Is Royal Jelly Good for You? 6 Things to Know
Everyone’s buzzing about the benefits of bees.
But bee lovers might not realize there’s another gel-like substance that bees make: Royal jelly.
Unlike honey, royal jelly is naturally bitter and sour. Worker honey bees secrete the substance from their glands to feed their larvae and queens.
Although that sounds gross, the flavor doesn’t stop people from using royal jelly as a supplement to aid different health conditions. Whether or not it actually helps, however, is up for debate.
Here’s what the current research shows, what experts think about royal jelly, and everything else you need to know.
How is royal jelly different from honey?
Aside from the fact that both are made by bees, royal jelly and honey have few things in common.
For starters, there’s a stark difference in how they taste: bitter and sour (royal jelly) vs. naturally sweet (honey).
Honey is a liquid made with nectar from flowers via a multistep process involving multiple honeybees, explains registered dietitian nutritionist Malina Malkani.
Meanwhile, Malkani says, royal jelly is a milk-like substance produced by worker bees as nourishment for queen bees and their young.
Royal jelly is higher in protein and lower in sugars than honey, adds Kris Sollid, RD, senior director of nutrition communications at the International Food Information Council.
Bee larvae and queen bees consume royal jelly exclusively because of their higher protein needs,” he says. “After a few days of life, only bees destined to become queen bees are exclusively fed royal jelly.”
Queen bees continue to only consume royal jelly (no honey, no pollen) for their entire lives.
But besides the price at the store and the specific ways bees make it, there are only a few nutritional differences between honey and royal jelly, according to Sollid.
“None [are] stark enough to be of major significance to human health,” he says.
Royal jelly nutrition facts
Royal jelly is a combination of water, protein, sugars, lipids, and mineral salts. Sollid says that royal jelly is up to 70 percent water, whereas honey is only about 17 percent water.
That said, the exact extent of royal jelly’s makeup is unknown. And the nutrition facts vary depending on the source.
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People use it in gel, powder, or capsule form. But there’s no official recommended dosage for royal jelly.
Potential royal jelly benefits
Royal jelly is sold as a supplement and remedy for various ailments.
Still, clinical evidence demonstrating the beneficial effects of royal jelly on human health is lacking, according to Sollid and Malkani. The research we do have is small and needs to be supported by larger human trials.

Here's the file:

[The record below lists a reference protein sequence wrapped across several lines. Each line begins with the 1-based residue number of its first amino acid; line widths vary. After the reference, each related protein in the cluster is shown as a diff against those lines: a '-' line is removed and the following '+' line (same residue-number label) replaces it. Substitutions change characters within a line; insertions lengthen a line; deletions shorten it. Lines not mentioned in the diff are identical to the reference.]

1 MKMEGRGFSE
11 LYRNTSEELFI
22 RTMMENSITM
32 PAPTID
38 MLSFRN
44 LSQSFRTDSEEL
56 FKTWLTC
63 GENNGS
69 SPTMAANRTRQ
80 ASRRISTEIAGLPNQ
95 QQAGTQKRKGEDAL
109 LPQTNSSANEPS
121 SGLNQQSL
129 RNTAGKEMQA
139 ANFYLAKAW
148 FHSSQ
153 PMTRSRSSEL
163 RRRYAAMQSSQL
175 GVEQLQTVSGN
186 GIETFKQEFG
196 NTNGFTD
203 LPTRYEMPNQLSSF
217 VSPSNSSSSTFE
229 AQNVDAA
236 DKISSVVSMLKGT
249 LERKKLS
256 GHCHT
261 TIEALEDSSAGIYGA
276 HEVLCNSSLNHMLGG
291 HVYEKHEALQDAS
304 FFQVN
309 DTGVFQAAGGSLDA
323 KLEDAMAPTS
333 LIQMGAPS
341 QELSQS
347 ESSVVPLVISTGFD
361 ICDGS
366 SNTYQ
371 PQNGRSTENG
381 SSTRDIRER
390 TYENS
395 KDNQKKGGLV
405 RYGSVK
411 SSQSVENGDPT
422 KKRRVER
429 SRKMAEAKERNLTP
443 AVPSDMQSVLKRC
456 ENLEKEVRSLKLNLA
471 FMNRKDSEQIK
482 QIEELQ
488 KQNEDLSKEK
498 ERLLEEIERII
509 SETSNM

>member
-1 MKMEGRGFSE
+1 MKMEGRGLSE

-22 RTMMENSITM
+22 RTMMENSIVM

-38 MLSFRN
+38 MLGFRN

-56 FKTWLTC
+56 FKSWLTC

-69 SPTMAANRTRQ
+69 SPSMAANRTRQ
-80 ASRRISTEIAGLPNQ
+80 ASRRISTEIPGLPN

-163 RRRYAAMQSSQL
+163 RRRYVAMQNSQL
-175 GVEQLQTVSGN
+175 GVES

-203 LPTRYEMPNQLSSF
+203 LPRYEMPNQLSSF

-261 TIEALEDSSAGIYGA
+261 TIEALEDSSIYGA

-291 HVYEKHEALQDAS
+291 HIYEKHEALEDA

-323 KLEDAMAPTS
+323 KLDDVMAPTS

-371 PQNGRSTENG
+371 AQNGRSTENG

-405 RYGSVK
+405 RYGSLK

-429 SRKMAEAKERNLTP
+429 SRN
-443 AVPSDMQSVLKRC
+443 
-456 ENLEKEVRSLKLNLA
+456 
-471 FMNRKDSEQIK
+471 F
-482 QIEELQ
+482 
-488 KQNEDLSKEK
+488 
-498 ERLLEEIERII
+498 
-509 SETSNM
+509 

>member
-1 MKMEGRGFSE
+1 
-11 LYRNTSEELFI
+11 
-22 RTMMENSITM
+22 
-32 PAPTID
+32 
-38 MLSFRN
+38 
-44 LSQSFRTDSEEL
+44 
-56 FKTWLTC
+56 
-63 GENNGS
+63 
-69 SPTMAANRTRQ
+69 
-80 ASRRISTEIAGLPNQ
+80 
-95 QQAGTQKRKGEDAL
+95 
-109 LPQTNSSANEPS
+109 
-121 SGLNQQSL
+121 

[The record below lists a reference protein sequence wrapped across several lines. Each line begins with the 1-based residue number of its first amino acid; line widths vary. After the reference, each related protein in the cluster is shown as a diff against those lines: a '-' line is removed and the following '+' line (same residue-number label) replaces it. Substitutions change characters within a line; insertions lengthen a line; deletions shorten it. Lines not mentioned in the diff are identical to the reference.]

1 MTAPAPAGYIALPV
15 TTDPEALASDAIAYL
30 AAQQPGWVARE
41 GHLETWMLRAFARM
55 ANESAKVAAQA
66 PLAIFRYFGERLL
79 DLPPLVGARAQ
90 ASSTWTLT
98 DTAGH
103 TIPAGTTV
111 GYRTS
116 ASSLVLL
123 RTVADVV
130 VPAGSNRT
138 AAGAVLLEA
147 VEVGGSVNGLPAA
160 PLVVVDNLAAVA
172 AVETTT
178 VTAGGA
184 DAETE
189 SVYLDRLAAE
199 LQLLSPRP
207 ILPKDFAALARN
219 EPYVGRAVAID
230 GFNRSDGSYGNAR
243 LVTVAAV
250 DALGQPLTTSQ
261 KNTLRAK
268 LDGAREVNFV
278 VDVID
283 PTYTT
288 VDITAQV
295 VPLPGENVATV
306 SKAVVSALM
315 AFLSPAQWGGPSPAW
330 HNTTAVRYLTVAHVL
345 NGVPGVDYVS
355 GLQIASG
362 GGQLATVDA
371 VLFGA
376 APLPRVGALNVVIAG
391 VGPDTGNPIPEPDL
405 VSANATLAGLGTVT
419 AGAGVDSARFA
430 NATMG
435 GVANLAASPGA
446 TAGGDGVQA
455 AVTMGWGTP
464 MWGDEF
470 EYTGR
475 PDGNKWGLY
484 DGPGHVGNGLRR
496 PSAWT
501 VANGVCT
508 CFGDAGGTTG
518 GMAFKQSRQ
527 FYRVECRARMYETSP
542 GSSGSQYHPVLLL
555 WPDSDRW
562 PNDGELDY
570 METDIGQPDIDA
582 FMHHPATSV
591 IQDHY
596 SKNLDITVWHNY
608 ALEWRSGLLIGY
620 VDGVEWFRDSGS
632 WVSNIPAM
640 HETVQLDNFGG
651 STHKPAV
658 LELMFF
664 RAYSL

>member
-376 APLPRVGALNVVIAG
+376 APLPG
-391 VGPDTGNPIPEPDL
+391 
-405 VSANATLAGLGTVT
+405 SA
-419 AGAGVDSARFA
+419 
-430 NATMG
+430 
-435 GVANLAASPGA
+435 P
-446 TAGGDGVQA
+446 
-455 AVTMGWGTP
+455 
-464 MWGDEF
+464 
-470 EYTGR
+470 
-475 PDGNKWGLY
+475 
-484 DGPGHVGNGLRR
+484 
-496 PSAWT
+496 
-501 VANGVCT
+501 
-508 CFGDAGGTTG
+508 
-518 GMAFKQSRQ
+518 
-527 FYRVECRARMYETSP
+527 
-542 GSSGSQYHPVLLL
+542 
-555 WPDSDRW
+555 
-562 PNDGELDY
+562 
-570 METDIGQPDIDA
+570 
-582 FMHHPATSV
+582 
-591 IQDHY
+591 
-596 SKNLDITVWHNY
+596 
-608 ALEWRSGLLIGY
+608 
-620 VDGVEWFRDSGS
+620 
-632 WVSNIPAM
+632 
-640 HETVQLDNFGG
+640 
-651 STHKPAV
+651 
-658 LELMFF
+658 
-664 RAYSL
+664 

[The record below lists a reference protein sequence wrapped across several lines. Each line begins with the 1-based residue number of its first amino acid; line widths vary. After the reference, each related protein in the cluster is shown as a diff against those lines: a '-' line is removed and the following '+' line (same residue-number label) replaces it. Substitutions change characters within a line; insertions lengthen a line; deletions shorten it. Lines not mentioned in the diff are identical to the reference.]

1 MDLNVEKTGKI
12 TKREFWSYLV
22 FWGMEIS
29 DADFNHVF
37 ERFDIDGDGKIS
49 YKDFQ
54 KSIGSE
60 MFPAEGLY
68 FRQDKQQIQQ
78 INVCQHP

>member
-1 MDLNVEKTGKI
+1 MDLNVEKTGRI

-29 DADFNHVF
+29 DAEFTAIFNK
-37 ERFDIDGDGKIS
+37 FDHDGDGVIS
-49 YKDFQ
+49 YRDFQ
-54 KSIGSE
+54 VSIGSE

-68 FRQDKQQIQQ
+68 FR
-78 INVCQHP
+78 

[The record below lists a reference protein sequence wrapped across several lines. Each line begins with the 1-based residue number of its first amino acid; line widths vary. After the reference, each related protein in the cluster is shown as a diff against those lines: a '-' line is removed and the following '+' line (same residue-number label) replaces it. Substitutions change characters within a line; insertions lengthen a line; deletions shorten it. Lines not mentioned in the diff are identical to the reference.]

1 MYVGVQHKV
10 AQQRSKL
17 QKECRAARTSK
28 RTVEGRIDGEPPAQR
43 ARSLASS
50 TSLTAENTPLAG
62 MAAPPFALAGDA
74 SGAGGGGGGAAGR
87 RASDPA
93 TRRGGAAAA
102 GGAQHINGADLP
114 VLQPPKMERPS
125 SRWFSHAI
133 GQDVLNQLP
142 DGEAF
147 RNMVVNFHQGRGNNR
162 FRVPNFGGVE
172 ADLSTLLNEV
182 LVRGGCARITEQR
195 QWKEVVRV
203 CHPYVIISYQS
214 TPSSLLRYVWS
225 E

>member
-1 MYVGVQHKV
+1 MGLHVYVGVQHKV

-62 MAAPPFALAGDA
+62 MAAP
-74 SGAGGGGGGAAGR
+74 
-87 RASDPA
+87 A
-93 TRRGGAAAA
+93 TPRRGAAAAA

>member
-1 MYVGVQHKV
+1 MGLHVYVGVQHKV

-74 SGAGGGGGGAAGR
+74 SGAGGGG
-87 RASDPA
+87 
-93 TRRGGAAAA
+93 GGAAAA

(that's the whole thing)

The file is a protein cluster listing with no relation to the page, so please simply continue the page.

Here’s what the available research found.
It may treat menopause symptoms
The most compelling research on royal jelly suggests that, when taken orally, it may help improve some of the symptoms associated with menopause and increase feelings of well-being in menopausal women, although more research is needed, according to Malkani.
Evidence-Based Complementary and Alternative Medicine
It might impact cholesterol levels
Each capsule had 350 milligrams of royal jelly, for a total of 3,150 milligrams per day.
It could regulate blood sugar
Chinese Journal of Integrative Medicine
It might support the immune system
Food Science and Nutrition
The study is promising, but it was done in cells, so it’s very preliminary and needs a lot of additional research, particularly in humans, to back up the findings.
Other potential benefits
But there’s not enough data to say these benefits translate to humans.
Who should avoid royal jelly?
Side effects are generally rare. “When ingested or used topically in appropriate amounts, royal jelly is generally safe for most people,” Malkani says.
The risks and side effects of royal jelly mostly have to do with the fact that it’s a bee product. People allergic to bee stings or pollen may not want to try this supplement.
“In people with asthma, allergies to bees, or a genetic predisposition to developing allergic reactions, royal jelly seems to cause an elevated rate of allergic symptoms, some of which can be severe,” Malkani says.
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Anaphylaxis, which causes difficulty breathing, swelling in the mouth and throat, a sudden drop in blood pressure, and sometimes loss of consciousness
Contact dermatitis, a red, itchy rash caused by coming into contact with something you’re allergic to
People who are pregnant or breastfeeding should also avoid royal jelly, as there is currently not enough reliable evidence to know whether it is safe for this population, Malkani notes.
If you take certain herbal supplements or prescription drugs that thin the blood or lower blood pressure, talk to your doctor before taking royal jelly.
It’s always a good rule of thumb to talk to your doctor or pharmacist before adding any supplement.
What experts think about royal jelly
Malkani generally doesn’t recommend royal jelly, although she frequently recommends and uses honey in recipes and cooking because of its potential health benefits, amazing flavor, and texture.
Sollid also notes that honey is much less expensive than royal jelly.
And if you’re looking for ways to improve your health, there are many ways to do so. It might not be worth adding an expensive supplement to your diet, given the lack of research.
Still, if you are considering taking royal jelly, Sollid recommends consulting your health care provider first.
As with all dietary supplements, read the label carefully and use it as directed.
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